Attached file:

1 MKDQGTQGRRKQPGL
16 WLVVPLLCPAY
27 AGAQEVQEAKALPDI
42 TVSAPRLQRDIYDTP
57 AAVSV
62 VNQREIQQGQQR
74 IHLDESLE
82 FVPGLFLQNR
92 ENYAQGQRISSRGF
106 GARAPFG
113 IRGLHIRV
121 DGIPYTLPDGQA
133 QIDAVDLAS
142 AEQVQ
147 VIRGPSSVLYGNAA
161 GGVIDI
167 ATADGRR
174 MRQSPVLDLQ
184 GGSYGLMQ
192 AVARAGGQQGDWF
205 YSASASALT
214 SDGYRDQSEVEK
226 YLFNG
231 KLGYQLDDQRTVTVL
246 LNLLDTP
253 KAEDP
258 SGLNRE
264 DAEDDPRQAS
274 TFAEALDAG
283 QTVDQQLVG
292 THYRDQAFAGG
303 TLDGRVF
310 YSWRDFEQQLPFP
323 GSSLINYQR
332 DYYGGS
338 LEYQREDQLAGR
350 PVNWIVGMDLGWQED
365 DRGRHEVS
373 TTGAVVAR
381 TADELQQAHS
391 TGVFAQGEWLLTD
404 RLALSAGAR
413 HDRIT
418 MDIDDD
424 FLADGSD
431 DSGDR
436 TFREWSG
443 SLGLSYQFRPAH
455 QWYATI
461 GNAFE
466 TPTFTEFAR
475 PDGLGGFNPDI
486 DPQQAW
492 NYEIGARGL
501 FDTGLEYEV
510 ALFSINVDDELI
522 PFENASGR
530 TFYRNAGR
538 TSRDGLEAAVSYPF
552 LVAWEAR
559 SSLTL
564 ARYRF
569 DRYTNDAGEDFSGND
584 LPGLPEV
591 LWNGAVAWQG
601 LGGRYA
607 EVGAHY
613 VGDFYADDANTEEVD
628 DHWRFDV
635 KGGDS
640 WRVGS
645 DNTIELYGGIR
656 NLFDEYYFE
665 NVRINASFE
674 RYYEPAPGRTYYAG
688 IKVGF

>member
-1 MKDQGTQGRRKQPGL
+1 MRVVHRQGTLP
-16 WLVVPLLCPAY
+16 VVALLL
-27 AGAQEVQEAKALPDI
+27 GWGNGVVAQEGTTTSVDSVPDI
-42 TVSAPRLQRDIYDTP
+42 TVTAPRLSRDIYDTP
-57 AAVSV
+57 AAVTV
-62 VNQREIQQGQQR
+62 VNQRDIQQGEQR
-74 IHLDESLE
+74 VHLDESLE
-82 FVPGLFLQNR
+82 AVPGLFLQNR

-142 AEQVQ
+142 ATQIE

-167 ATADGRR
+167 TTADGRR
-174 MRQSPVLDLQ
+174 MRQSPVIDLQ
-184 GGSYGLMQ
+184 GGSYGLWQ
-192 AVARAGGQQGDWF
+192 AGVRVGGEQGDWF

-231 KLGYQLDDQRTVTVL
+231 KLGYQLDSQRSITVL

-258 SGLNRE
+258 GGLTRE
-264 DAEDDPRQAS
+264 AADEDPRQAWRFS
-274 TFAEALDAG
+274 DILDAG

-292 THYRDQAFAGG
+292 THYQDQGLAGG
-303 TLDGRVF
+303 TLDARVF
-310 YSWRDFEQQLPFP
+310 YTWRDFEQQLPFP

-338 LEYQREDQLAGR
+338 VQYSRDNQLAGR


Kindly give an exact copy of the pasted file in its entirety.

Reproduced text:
1 MKDQGTQGRRKQPGL
16 WLVVPLLCPAY
27 AGAQEVQEAKALPDI
42 TVSAPRLQRDIYDTP
57 AAVSV
62 VNQREIQQGQQR
74 IHLDESLE
82 FVPGLFLQNR
92 ENYAQGQRISSRGF
106 GARAPFG
113 IRGLHIRV
121 DGIPYTLPDGQA
133 QIDAVDLAS
142 AEQVQ
147 VIRGPSSVLYGNAA
161 GGVIDI
167 ATADGRR
174 MRQSPVLDLQ
184 GGSYGLMQ
192 AVARAGGQQGDWF
205 YSASASALT
214 SDGYRDQSEVEK
226 YLFNG
231 KLGYQLDDQRTVTVL
246 LNLLDTP
253 KAEDP
258 SGLNRE
264 DAEDDPRQAS
274 TFAEALDAG
283 QTVDQQLVG
292 THYRDQAFAGG
303 TLDGRVF
310 YSWRDFEQQLPFP
323 GSSLINYQR
332 DYYGGS
338 LEYQREDQLAGR
350 PVNWIVGMDLGWQED
365 DRGRHEVS
373 TTGAVVAR
381 TADELQQAHS
391 TGVFAQGEWLLTD
404 RLALSAGAR
413 HDRIT
418 MDIDDD
424 FLADGSD
431 DSGDR
436 TFREWSG
443 SLGLSYQFRPAH
455 QWYATI
461 GNAFE
466 TPTFTEFAR
475 PDGLGGFNPDI
486 DPQQAW
492 NYEIGARGL
501 FDTGLEYEV
510 ALFSINVDDELI
522 PFENASGR
530 TFYRNAGR
538 TSRDGLEAAVSYPF
552 LVAWEAR
559 SSLTL
564 ARYRF
569 DRYTNDAGEDFSGND
584 LPGLPEV
591 LWNGAVAWQG
601 LGGRYA
607 EVGAHY
613 VGDFYADDANTEEVD
628 DHWRFDV
635 KGGDS
640 WRVGS
645 DNTIELYGGIR
656 NLFDEYYFE
665 NVRINASFE
674 RYYEPAPGRTYYAG
688 IKVGF

>member
-1 MKDQGTQGRRKQPGL
+1 MRVVHRQGTLP
-16 WLVVPLLCPAY
+16 VVALLL
-27 AGAQEVQEAKALPDI
+27 GWGNGVVAQEGTTTSVDSVPDI
-42 TVSAPRLQRDIYDTP
+42 TVTAPRLSRDIYDTP
-57 AAVSV
+57 AAVTV
-62 VNQREIQQGQQR
+62 VNQRDIQQGEQR
-74 IHLDESLE
+74 VHLDESLE
-82 FVPGLFLQNR
+82 AVPGLFLQNR

-142 AEQVQ
+142 ATQIE

-167 ATADGRR
+167 TTADGRR
-174 MRQSPVLDLQ
+174 MRQSPVIDLQ
-184 GGSYGLMQ
+184 GGSYGLWQ
-192 AVARAGGQQGDWF
+192 AGVRVGGEQGDWF

-231 KLGYQLDDQRTVTVL
+231 KLGYQLDSQRSITVL

-258 SGLNRE
+258 GGLTRE
-264 DAEDDPRQAS
+264 AADEDPRQAWRFS
-274 TFAEALDAG
+274 DILDAG

-292 THYRDQAFAGG
+292 THYQDQGLAGG
-303 TLDGRVF
+303 TLDARVF
-310 YSWRDFEQQLPFP
+310 YTWRDFEQQLPFP

-338 LEYQREDQLAGR
+338 VQYSRDNQLAGR